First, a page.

Donald Trump's Lead Isn't As Solid As It Looks

National polls show him leading but also show other candidates' strength.
Republican presidential candidate Donald Trump speaks at Hansen Agriculture Student Learning Center at Iowa State University
Republican presidential candidate Donald Trump speaks at Hansen Agriculture Student Learning Center at Iowa State University on January 19, 2016 in Ames, IA.

Late last week, NBC News released a poll declaring, “Trump More Than Doubles National Lead.” Similar headlines across the national press made it seem inevitable that businessman and entertainer Donald Trump will win the Republican nomination for president. Despite warnings that these national primary polls are meaningless, Trump’s dominance should be worth something, right?

Maybe not. Numbers deeper in the same poll paint a much shakier picture of the race. NBC and The Wall Street Journal, in addition to asking respondents to pick their favorite candidate, have been asking a much more interesting question since last March -- whether respondents could see themselves supporting each individual candidate

Here’s how that works. The interviewer says the following to the survey-taker: “Next, I’m going to mention a number of people who are seeking the Republican nomination for president in 2016. For each one, please tell me, yes or no, whether you could see yourself supporting that person for the Republican nomination for president in 2016. If you don't know the name, please just say so.” And then they read a candidate name, and the respondent says yes, no or "don’t know the name." Then the same for the next candidate, and so on.

The results from this question show that a majority of Republicans who say they’ll vote in the primary could see themselves supporting Sen. Ted Cruz (Texas), Sen. Marco Rubio (Fla.), Trump or neurosurgeon Ben Carson. New Jersey Gov. Chris Christie and businesswoman Carly Fiorina are just below the majority support mark.

Trump doesn’t get top marks according to this question. Ted Cruz receives the most possible support right now. The numbers have been fluid over time, with some candidates rising and some falling, but Trump has never led in the number of voters who say they could support him -- although he has often been second.

Early last year, former Florida Gov. Jeb Bush and Rubio held the highest potential support, followed by Rubio and Carson over the summer. By fall Carson was dominating, but as his numbers fell, the top spot has gone to Cruz. With the exception of Bush’s rapid decline in the fall, the candidates holding the top slots have been remarkably consistent even as their exact order changes. Trump, Cruz, Rubio and Carson hold the broadest appeal.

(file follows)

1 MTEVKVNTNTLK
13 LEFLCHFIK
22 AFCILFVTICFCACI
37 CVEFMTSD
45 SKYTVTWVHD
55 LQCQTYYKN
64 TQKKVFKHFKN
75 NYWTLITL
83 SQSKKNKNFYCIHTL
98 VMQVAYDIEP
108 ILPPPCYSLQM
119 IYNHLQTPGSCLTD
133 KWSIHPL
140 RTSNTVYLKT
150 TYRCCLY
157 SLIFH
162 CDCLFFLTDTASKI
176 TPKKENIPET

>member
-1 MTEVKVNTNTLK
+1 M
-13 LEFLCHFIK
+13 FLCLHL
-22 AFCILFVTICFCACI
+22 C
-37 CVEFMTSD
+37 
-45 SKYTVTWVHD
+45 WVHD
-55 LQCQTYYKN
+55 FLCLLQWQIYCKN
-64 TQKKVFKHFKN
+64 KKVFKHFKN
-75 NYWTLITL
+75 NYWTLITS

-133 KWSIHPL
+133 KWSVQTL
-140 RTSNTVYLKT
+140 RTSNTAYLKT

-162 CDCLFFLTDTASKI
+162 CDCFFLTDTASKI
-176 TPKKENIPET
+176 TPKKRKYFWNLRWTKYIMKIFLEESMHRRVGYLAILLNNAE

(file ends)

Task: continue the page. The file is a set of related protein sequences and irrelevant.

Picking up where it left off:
Why is this information better than the classic pick-one vote choice question? Think about it -- when pollsters are asking Republicans who they would vote for, they are asking something along these lines:

“If the Republican primary [or caucus] for president were being held today, which one of the following candidates would you favor/vote for -- Jeb Bush, Ben Carson, Chris Christie, Ted Cruz, Carly Fiorina, Jim Gilmore, Mike Huckabee, John Kasich, Rand Paul, Marco Rubio, Rick Santorum or Donald Trump?”

Read that out loud. Seriously, read all of those names out loud. Now, think about trying to answer that question after hearing 12 names listed -- or worse, trying to answer it a few months ago when there were 17 candidates. If you’re not in Iowa or New Hampshire, don’t care about politics or just haven’t been paying attention, what name are you going to pick out? Probably a name that caught your attention; someone that you know. Perhaps Donald Trump, whose name recognition is the highest of all candidates.

But what happens when voting actually starts? Despite the number of claims out there among the pundits, no one actually knows. These numbers show that there’s a lot of support for at least four of the candidates and Trump faces some serious competition.

The NBC/WSJ poll was conducted by Public Opinion Strategies (a Republican polling firm) and Hart Research Associates (a Democratic firm) from Jan. 9-13. The margin of error for the responses among the 400 Republican primary voters is plus-minus 4.9 percentage points. For this full poll, click here.

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